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Scientific Visualisation

Epistemic Weight and Surpluses

Marianne Richter

Much of the recent confidence in the future of science and technology stems from advances in scientific visualisation. But is it right to assume that visual – and especially pictorial – measures carry special epistemic weight in the context of scientific reasoning? Do pictorial approaches have any surpluses, compared to other semiotic types? This book delves into these issues from the point of view of the philosophy of science. New examples from the field of scientific visualisation are introduced in order to account for the epistemic weight and surpluses of syntactically dense – pictorial – symbol systems.
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I Introduction


← 18 | 19 → All sciences must deal with the problem of selecting and constituting “working objects”

Daston & Galison (2007), p. 19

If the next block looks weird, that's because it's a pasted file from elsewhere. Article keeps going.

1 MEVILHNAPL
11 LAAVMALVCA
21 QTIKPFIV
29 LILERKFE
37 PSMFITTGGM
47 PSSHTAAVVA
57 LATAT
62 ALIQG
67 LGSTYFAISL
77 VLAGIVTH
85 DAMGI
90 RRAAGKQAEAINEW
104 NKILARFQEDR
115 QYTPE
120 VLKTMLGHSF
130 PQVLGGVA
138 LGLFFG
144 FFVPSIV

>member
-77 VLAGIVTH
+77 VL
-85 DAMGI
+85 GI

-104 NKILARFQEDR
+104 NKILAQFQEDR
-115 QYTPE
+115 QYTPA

Despite their prevalence, visual – and especially picture-like or pictorial – measures have been afforded only sparse attention in the philosophy of science. This is perplexing as practice indicates that the ever-present ‘scientific figures’ (abbreviated ‘Fig.’) are conceived of as ingredients of both pictorial and argumentative systems. Fig. 1, for instance, exemplifies a strategy of visualisation that is meant to render the numerical solution of simulations comparable to the outcomes of confocal laser scanning microscopy. More precisely, Fig. 1 adopts the associated optical effects as displayed by the targeted micrographs (cf. Fig. 2), such as the afterglow of the stimulated fluorescent markers and the stark contrast between the glowing and the darker areas. Hence, the numerical solutions of the simulation – which could actually be presented much more articulately, considering the source matrices on which they are based – are rendered indistinct, up to a degree where it becomes difficult to distinguish between all the distinct values that are used to represent foreground and background, cell tissue and plasma, etc. Still, on account of these very figures, it is argued that there are differences between the diffusion of signalling molecules and their transport via motor proteins, such as crowding behaviour in the case of transport (Fig. 1 [right]; cf. Falk et al. 2009, p. 173). It thus seems, after all, that these figures are truly used to provide support...

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